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Next Steps Following the April 24th Meeting

Coming out of the April 24th meeting Kathleen Fitzpatrick has taken the initiative to write up some initial conclusions summing up the principles and goals of the press in the context of current and future scholarly practice. In order to launch the press in the fall, we'd like to get a fund-raising proposal written by the end of June. I know everyone is busy, but let's do our best to keep up the momentum. Please comment as soon as you can.

Here's Kathleen...

On April 24, 2006, a group of academics, administrators, and researchers, all interested in figuring out how to rescue the scholarly book from what has begun to seem its imminent demise, met to spend a day discussing the future of that book in a networked environment. Our particular interest in hosting this meeting was to propose the formation of an all-electronic scholarly press. This document hopes to summarize both the substance of the discussion and the conclusions that we've drawn from it.

The first thing to note about the discussion is a point that, among those who've been thinking about the future of reading for decades, much less years, can only seem troglodytic, but that in the context of academia's hidebound conservatism was nothing less than stunning: no one around the table suggested that an all-electronic scholarly press was a bad idea, or even a misguided one. Everyone was entirely in favor of founding such a press, and nearly everyone seemed interested in working, in some fashion, toward making it happen. For those of us who have been fighting to get electronic work recognized as even remotely valid within academic circles, this is nothing short of amazing.

That said, much of our conversation was driven by the academy's underlying conservatism, though it seems to me a significant advance that the anxieties of those with whom we spoke localized not around the value of publishing electronically but around our ability to convince our colleagues of the value of publishing electronically. Because of this concern, much of the morning's conversation revolved around peer review, both how a new mode of publishing might transform it into a more valuable, public, interactive process and how that process might continue to be seen as providing a valid system of institutional validation. Much of this discussion circled around a crucial question, finally articulated by Morris Eaves: are we attempting to develop a peer-review process that will be accepted by existing academic culture, or are we attempting to change that culture? Many of the folks at the meeting came down firmly on the side of acceptance, but many others felt just as strongly about transformation.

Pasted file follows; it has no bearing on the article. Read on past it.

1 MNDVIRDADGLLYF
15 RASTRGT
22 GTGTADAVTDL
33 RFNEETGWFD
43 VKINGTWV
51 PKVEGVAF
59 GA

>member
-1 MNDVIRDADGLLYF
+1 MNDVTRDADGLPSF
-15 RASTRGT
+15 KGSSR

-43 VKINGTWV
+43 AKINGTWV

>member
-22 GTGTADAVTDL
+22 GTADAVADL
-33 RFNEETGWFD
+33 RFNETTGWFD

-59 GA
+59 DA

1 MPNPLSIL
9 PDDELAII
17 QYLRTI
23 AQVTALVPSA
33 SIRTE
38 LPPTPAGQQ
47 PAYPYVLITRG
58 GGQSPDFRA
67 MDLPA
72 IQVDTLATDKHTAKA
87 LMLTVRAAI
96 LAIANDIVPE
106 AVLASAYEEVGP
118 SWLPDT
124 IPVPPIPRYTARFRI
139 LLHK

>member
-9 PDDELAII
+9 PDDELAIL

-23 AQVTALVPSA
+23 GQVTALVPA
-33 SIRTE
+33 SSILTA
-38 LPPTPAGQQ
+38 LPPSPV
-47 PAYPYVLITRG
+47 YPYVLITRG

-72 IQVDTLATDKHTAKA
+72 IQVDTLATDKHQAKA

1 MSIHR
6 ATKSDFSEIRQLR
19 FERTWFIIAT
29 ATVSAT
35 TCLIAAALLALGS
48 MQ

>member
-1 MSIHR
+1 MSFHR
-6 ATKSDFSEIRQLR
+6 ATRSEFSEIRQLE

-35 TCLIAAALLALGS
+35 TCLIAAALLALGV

My own feelings about this are clear: I want nothing less than to revolutionize scholarship, both what it looks like and how it gets done. Judging from our conversation, this is going to make many academics nervous, but I am increasingly convinced that the time for such change has long since come, and that we can build a new system of publishing and review that will be so richly textured and connective, while still maintaining clear (if new) means of institutional warranting, that a fundamentally conservative academy will nonetheless be persuaded to join us.

In the course of our conversation, we developed a series of principles that we feel the scholarly publishing process of the future will embody. As distilled by John Unsworth, these principles suggest that our new publishing environment will:

-- promote intellectual discourse in all its forms;
-- design its process to improve the quality of that discourse;
-- encourage openness in its process and its products, while offering a range of options to authors;
-- share the tools that underlie its process;
-- provide for the preservation of its products;
-- support collaboration and experimentation;
-- make visible the social networks that underlie intellectual discourse; and
-- leverage the information that results from the impact and use of material published by the press.

The first two of these principles are of the utmost importance: if the purpose of scholarly publishing is to further the dissemination of ideas, which in turn produces new advances in scholarship, then a process that takes advantage of the technologies that networked systems make possible can only be an improvement. The average scholarly book takes over a year to move from manuscript to published book, and that's after the lengthy delays produced by the current peer-review system. Adding to this the fact that getting reviews of such books published can take several years more, it begins to become clear that intellectual discourse is not being served, not even remotely, by print. It is little wonder that so many scholars have begun blogging; it's currently one of the few ways to have conversations about ideas in anything like a timely fashion.

The question of openness is fraught for many academics, who are accustomed to processes of blind or anonymous review, in which, as authors, their potential missteps are shielded from public view until corrected, and, as reviewers, they are free to express quite critical opinions without having their names attached to them. The results of peer review are of course important -- scholars need means of ensuring that the material they're basing their research upon is valid and respected -- but we are convinced that the form of peer review can be radically reformed, as long as the new system is clearly detailed for its users. Given that, what we propose is to move peer-review out into the open, as part of a multi-stage process that would guide a text posted in the system from submission, through review, to "approval," all in public view.